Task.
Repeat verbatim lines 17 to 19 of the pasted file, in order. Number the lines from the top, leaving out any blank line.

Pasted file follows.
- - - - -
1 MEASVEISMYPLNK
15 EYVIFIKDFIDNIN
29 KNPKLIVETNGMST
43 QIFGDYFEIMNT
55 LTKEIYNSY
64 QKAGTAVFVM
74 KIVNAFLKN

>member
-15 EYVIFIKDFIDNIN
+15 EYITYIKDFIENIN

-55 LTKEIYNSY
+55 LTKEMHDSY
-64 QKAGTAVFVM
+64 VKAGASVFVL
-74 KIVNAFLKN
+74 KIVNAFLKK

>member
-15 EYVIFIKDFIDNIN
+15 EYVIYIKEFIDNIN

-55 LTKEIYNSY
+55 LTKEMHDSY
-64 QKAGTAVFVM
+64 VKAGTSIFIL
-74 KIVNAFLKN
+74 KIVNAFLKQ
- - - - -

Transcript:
>member
-15 EYVIFIKDFIDNIN
+15 EYVIYIKEFIDNIN